Human mini hearts: looking for culprits and victims in cardiac disease

Title Human mini hearts: looking for culprits and victims in cardiac disease
Acronym Mini-HEART
Start date 2021-06-01
End date 2026-05-31
Sponsor European Research Council - Consolidator Grant (ERC-CoG)
Institution Leiden University Medical Center

Associated cell lines

Project Description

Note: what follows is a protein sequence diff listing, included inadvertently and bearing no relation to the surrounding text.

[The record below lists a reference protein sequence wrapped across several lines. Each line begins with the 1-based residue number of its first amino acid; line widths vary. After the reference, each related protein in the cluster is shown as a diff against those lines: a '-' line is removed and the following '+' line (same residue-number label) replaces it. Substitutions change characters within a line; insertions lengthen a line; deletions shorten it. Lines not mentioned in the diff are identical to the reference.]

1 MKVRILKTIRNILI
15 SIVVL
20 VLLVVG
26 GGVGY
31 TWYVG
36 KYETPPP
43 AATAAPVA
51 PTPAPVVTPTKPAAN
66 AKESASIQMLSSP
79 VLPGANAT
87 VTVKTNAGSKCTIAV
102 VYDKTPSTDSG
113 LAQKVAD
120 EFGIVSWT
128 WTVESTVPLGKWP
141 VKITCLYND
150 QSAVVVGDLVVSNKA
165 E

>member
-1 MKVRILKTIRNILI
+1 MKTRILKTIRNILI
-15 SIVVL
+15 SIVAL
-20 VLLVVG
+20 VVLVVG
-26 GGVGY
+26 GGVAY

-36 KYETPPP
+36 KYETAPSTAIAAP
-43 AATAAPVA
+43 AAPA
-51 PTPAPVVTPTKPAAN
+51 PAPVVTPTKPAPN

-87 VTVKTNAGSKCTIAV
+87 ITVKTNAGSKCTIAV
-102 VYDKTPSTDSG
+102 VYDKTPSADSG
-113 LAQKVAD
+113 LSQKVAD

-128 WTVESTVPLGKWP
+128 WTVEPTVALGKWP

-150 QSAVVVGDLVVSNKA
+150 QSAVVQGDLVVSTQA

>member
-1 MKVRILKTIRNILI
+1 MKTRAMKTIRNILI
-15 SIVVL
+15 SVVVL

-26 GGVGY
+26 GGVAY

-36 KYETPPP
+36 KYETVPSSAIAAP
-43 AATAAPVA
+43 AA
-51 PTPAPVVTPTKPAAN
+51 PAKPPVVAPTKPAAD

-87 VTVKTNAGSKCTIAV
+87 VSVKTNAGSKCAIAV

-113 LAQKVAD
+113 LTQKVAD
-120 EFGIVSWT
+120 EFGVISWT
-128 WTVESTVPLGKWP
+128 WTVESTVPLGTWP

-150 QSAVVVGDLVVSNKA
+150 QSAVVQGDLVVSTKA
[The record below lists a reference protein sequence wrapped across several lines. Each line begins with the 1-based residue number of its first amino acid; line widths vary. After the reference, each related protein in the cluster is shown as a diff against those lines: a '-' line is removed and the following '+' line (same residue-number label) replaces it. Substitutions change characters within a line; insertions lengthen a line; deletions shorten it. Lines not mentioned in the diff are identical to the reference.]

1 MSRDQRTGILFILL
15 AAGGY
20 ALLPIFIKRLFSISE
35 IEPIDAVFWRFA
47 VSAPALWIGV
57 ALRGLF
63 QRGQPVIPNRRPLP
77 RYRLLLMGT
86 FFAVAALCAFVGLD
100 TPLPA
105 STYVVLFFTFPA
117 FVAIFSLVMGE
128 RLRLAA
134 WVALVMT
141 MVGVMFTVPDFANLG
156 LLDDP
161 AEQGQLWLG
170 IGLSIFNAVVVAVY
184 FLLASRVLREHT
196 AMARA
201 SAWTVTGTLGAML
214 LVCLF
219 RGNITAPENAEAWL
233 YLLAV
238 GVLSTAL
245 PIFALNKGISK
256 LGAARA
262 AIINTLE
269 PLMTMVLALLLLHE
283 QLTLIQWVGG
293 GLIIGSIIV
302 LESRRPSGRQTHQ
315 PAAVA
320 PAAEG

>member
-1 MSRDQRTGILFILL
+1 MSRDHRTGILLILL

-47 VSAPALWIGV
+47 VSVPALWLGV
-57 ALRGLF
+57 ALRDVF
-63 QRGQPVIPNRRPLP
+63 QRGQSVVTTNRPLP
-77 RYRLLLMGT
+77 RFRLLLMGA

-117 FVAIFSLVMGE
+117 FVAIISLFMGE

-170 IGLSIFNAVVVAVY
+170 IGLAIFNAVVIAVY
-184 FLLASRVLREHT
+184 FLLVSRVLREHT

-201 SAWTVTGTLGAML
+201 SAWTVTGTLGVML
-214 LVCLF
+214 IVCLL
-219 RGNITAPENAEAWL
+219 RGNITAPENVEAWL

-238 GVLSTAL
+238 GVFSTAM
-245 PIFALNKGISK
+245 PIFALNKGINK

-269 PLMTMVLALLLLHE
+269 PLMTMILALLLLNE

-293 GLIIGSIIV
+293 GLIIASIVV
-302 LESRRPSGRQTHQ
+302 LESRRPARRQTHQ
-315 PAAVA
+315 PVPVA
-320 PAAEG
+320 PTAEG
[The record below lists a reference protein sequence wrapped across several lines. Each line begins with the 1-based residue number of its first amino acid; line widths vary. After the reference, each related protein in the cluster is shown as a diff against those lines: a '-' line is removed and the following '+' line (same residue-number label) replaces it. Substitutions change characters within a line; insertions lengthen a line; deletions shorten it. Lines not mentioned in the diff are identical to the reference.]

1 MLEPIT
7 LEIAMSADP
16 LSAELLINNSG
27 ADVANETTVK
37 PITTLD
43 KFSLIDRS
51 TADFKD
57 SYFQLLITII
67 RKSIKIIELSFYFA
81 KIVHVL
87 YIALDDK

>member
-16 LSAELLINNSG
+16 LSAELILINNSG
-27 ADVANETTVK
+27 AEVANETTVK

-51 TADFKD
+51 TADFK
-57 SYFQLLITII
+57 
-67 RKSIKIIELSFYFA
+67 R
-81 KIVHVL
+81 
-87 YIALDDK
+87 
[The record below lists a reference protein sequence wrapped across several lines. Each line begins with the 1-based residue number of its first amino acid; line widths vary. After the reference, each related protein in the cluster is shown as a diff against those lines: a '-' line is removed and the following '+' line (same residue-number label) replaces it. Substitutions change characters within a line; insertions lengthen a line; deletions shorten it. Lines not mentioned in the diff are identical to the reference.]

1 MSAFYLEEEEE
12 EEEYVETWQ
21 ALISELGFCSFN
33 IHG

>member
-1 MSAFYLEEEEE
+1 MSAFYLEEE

Cardiac disease causes morbidity and mortality as frequently as cancer. Predicting cardiac arrhythmia and cardiac failure, understanding multicellular (patho)physiological mechanisms, and devising new treatments represent unmet needs in the field. Human induced pluripotent stem cells (hiPSC) could revolutionise the way we study human disease but unfortunately, they still fall short in recapitulating variable phenotypes and complex cardiovascular diseases. This is partly due to functional immaturity of hiPSC-derived cardiac tissues, shortage of methods for accurate functional analysis and inability to identify cell-type specific contributions to disease pathology. I will address these challenges in Mini-HEART. We recently assembled novel three-dimensional multi-cellular cardiac microtissues as an important step towards full maturation and used these to demonstrate that cardiac disease mutations might directly affect non-myocyte cardiac cells. However, application of hiPSC microtissues to precision medicine remains to emerge. Using a multidisciplinary approach, I will combine isogenic hiPSC, their differentiation into distinct cell types of the heart, multifaceted biophysical assays, and tissue engineering to prove cell-type causality of disease and identify new molecules targeting the culprit cells to rescue the disease phenotype. I plan to use our unique complex hiPSC-cardiac microtissue to 1) identify and synthetically enhance maturation mechanisms; 2) reveal late arrhythmic and fibrotic phenotypes; 3) dissect cell-type specific contributions to complex cardiac diseases, including the role of macrophages and sympathetic nerves; 4) test two therapeutic strategies based on drug-tailoring and gene editing, to modulate the disease phenotype. Together, Mini-HEART will create new opportunities for designing novel biomedical tools to i) capture phenotypic changes, ii) reveal (patho)physiological mechanisms and ii) develop new therapeutic approaches for heart disease.